While their new home had an extensive yard for them to walk their dogs, the kitchen was a fraction of the size of the one they had left behind. Since this space was limited, they were using the counters to compensate for the lack of a pantry, and the kitchen was overrun by clutter. When organizing the space, I followed my typical approach:
Take everything out of the cabinets
Group like items together
Separate duplicates and purge
Put everything back in an organized fashion
As I cleared everything out of the cabinets, I could see that inside and under the cabinets were not being used properly. To maximize space, I outfitted drawers with inserts to organize utensils, flatware, and utility items (tools and batteries). Items on high shelves were placed in bins, so that they would be accessible, and the surfaces were cleared. Accents in orange were placed throughout, resulting in a charming, cozy kitchen Jared and Adam can enjoy. See a video of the makeover here.
How much is too much? What is the “right” amount of something to have? As an organizer, these are questions I’m frequently asked, and the answer is different for every situation. It depends on three factors:
How much space do you have?
How much money do you want to spend?
What do you realistically use?
I recently found a stockpile of brand new socks that my husband, Jeff, had stored between two stacks of sweatshirts. I was horrified. And, when I opened his sock drawer to put them away properly, I was even more horrified. There were piles and piles of socks… So, I asked Jeff to explain. Here’s how our conversation went:
About a year ago, a friend asked if I would consider doing a project pro bono; Lisa Meshulam, a single mother of triplets, desperately needed help with organization of her one bedroom apartment. I was intrigued.
When I saw the apartment, it was piled floor to ceiling with storage boxes on wire racks. Cube furniture was filled with bins, books, and papers. Children’s drawings and photos were taped to the walls, and the kitchen counters overflowed with food that didn’t fit in the pantry. Lisa slept in a bed in the corner of the living room, sacrificing her privacy so the boys could share the single bedroom. While the boys’ room was cleverly outfitted with two bunk beds, it was overrun with clutter. Clothing spilled out of empty cubes and onto the floor.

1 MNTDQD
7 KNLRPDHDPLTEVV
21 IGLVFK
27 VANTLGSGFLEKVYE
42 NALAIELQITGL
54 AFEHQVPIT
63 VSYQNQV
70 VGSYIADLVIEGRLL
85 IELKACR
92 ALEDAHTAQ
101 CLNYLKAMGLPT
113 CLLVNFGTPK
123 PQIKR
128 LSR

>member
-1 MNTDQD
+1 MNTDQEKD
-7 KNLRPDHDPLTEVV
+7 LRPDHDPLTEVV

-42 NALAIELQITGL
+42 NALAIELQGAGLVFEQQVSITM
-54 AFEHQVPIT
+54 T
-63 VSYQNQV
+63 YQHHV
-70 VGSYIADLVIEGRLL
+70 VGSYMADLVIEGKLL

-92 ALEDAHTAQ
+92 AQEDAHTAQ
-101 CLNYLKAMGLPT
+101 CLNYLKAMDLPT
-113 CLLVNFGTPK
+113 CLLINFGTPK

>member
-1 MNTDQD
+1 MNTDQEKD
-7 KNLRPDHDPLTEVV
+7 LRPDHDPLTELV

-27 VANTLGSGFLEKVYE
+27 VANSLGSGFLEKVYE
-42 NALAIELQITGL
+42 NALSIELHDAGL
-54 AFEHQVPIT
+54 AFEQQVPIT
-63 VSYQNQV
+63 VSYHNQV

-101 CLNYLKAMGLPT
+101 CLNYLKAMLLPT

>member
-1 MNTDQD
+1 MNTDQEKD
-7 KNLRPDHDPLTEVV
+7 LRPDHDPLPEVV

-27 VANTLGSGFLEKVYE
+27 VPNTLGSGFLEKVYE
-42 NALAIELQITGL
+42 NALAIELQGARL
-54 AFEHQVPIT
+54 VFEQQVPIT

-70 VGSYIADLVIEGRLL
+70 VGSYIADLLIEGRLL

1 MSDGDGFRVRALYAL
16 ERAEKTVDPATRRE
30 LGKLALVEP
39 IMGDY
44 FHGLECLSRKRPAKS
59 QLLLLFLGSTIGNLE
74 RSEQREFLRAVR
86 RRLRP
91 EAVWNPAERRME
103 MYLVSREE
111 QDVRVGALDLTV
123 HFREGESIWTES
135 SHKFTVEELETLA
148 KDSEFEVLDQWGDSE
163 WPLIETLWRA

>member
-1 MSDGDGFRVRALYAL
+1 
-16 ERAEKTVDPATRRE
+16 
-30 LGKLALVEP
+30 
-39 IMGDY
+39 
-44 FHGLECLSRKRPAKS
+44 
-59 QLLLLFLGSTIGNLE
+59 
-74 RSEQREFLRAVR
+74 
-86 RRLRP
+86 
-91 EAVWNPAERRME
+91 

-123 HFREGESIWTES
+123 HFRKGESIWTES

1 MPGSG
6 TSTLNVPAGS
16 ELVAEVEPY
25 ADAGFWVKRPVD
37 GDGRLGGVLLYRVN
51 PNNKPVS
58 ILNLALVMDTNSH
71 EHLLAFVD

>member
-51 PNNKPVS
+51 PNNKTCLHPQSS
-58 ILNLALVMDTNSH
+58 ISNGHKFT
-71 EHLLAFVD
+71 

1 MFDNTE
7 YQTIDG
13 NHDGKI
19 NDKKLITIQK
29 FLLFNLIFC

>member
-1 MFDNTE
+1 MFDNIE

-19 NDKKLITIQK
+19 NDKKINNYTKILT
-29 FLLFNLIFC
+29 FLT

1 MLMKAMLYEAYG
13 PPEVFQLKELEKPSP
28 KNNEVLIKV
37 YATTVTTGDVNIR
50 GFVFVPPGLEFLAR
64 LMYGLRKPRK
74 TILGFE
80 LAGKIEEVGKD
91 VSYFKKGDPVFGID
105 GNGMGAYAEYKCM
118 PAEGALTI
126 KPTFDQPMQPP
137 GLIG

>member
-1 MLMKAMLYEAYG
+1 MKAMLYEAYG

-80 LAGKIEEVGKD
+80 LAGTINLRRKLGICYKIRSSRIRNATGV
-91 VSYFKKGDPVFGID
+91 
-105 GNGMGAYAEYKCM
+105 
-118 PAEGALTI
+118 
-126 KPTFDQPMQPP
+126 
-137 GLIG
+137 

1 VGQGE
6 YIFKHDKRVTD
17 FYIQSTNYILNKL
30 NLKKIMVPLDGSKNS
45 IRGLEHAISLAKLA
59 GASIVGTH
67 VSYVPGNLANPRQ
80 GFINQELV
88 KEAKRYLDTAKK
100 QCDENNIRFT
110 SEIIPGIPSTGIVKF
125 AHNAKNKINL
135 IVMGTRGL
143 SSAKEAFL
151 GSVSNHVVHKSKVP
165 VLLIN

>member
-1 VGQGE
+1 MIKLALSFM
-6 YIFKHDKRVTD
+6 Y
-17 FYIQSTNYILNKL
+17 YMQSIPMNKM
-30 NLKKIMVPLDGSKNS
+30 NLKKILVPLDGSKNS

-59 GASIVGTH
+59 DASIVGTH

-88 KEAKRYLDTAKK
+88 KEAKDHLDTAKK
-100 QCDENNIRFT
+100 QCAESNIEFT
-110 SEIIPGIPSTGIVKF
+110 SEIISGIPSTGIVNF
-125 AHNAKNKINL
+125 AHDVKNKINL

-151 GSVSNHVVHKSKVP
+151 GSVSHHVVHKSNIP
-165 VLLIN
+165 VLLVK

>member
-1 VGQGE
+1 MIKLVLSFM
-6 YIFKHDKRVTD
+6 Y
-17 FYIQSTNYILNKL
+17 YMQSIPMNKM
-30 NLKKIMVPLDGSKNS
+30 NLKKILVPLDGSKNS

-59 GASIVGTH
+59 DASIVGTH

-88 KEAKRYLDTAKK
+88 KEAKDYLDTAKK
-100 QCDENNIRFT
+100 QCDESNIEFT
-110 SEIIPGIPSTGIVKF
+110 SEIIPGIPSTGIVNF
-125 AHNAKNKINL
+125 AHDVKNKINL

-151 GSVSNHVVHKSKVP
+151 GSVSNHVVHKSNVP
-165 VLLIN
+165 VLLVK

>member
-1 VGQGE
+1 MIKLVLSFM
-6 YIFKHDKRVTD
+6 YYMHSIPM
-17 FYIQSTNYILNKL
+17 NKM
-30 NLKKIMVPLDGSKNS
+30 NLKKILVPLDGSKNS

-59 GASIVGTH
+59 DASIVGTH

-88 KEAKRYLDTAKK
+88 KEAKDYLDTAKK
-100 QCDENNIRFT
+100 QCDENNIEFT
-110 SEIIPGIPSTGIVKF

I immediately agreed to help and started by enlisting ClosetMaid as a sponsor. Then, I assembled my team of organizers, and began operation organize.
It’s that time of year again; the holiday season is rapidly approaching along with a seemingly endless list of things to do, presents to buy, and parties to plan. If you entertain friends and family in your home, you want it to look its absolute best. I recently sat down with Paintzen, an online service that makes painting your home simple, to discuss how you can prepare your home for the holidays. You don’t need to go overboard. Instead, focus on the four key areas that will be most visible to guests: the entryway, bathroom, kitchen, and living room.
Resourceful Consultants clients can use code “RC100” to get up to $100 off of their first paint project with Paintzen! Here’s to a Happy 2019 from Paintzen and Resourceful Consultants.
Every year, clients ask me how to avoid last minute chaos when they host a holiday. Here is a comprehensive list of to-dos for Thanksgiving STARTING NOW:
3 Weeks Before Thanksgiving
• Deep clean your house and purge excess clutter.
• Polish silver.
• Invite your guests. Consider using Paperless Post if you’re having a large group.
• Give specific assignments to guests who ask what they can bring.
• Prepare a dinner menu including wine, liquor, and soda.
• Prepare a grocery list based on the dinner menu.
• Think about table décor (e.g., flower arrangement(s), votives, small bud vases).
• Order the turkey.
• If you don’t have proper roasting tools (pan, rack, thermometer, basting tools, carving knife), buy them now.
• Order any favorite dessert items from your bakery (non-refrigerated items are best).
• Take an inventory of your serving pieces, dishes, silverware and glasses. If additional items are needed, purchase them now or contact a rental company to reserve. Don’t forget to include rental tables, chairs or linens, if needed. Continue reading “Thanksgiving Countdown” »
Last month, I posted a blog entry on college move in tips based on advice from friends and my own expectations about the process. Now, after doing two college move ins in two states for two children in three days, I’m ready to pass along my expertise to you. And, if it’s too late for you this year, I’ll repost it next year in July!
Four to Six Weeks Before Move In
• Select and order bedding. For my children, I ordered wrinkle free sheets from Lands End Home. I had the sheets monogrammed for an extra special touch.
• Unless your child attends Washington University (like my daughter) where dorms boast tempurpedic mattresses, you’ll want to invest in a mattress topper. I got this one for my son.
• Both my children also ordered headboards. While definitely not a necessity, they did make both rooms look much more put together.
• Visit your local Bed Bath and Beyond where you can take advantage of their Pack and Hold service. This means you can shop for the items you need in your local store, and you pick them up at a store near your college campus. We ordered the following: very deep under bed stackable drawers, shower caddy, drawer dividers, stackable shoe shelves, drawer inserts, towels, bath mats, mattress topper (noted above), garbage cans, hangers, Brita pitcher, desk lamps (one for the desk and one for next to the bed), extension cords, surge protectors, and stick on lights (for inside the closet).
• Select wall art and have it shipped to the dorm. My daughter was an intern at Art Sugar, and they sent her beautiful framed pictures. My son ordered artwork from Icanvas and Ikonik.